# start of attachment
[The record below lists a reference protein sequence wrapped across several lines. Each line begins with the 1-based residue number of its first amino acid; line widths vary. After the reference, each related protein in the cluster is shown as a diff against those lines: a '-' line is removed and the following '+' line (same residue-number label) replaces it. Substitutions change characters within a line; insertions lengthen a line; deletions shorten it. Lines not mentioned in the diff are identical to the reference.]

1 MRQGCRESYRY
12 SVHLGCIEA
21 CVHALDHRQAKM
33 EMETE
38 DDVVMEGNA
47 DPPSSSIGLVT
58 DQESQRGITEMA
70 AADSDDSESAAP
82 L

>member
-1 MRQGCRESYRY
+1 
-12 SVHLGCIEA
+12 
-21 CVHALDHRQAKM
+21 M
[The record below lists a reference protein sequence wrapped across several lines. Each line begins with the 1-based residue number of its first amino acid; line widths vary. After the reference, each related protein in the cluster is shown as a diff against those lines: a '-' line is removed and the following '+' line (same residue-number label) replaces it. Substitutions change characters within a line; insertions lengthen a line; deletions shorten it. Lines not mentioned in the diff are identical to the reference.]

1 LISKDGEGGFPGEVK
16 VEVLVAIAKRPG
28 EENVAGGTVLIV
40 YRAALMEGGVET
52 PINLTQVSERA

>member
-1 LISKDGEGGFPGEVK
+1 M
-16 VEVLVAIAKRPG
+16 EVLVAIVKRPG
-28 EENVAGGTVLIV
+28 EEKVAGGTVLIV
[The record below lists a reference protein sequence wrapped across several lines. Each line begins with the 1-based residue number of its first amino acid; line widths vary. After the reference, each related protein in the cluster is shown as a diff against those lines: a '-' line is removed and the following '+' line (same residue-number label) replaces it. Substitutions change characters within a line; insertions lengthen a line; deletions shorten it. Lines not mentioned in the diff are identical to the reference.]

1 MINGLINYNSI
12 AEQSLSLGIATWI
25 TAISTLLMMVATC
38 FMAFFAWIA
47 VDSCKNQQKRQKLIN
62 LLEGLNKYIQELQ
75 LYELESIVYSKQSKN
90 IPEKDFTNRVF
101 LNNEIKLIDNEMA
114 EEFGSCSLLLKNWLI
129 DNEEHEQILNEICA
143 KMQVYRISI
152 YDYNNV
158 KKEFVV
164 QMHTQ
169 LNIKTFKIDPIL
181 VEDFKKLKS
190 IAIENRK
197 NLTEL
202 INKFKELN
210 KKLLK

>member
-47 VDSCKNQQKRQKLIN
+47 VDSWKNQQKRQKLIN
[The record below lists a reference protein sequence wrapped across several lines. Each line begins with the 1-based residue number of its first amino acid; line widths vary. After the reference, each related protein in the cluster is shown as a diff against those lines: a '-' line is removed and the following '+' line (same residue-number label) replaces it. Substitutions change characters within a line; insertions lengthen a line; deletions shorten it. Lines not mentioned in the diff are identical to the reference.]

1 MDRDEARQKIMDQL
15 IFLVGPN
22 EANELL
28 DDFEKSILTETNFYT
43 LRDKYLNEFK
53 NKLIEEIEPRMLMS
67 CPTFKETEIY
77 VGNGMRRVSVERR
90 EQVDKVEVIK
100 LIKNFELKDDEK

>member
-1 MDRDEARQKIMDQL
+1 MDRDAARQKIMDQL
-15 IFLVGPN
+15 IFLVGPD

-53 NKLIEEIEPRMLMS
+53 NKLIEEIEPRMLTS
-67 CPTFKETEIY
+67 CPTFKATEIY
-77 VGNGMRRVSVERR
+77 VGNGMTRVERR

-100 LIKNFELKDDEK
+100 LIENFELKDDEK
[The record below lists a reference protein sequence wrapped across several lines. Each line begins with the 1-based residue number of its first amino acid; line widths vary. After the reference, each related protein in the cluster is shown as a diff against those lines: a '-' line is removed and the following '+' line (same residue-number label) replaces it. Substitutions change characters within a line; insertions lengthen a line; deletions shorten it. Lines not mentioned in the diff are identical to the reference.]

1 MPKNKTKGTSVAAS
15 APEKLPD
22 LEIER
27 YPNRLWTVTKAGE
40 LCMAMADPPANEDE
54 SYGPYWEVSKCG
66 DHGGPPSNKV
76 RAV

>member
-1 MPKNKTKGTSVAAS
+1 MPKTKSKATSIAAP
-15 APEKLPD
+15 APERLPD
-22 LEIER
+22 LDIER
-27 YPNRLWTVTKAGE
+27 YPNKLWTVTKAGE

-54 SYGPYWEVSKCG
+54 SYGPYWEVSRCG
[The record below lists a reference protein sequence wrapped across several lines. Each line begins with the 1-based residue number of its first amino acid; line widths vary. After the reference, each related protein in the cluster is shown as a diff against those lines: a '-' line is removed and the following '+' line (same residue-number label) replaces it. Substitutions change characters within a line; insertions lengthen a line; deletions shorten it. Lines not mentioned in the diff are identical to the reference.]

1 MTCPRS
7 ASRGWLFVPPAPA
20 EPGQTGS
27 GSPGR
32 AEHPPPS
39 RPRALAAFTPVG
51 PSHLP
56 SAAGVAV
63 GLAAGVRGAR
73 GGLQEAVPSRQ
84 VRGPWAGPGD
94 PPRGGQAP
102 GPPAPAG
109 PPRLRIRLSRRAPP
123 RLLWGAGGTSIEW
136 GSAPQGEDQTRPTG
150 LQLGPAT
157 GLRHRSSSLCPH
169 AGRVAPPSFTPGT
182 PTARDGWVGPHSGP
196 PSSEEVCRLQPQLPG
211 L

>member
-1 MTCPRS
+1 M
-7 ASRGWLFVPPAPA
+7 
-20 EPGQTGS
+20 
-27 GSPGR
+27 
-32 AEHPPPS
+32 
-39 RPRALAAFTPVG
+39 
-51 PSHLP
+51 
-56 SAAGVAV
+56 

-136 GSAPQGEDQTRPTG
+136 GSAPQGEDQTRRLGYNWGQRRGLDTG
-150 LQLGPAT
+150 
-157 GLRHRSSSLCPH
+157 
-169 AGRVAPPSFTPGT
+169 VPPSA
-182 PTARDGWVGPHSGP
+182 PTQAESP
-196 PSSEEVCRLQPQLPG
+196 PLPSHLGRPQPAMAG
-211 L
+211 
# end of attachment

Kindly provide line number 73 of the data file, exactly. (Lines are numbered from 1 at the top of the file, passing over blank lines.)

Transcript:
+53 NKLIEEIEPRMLTS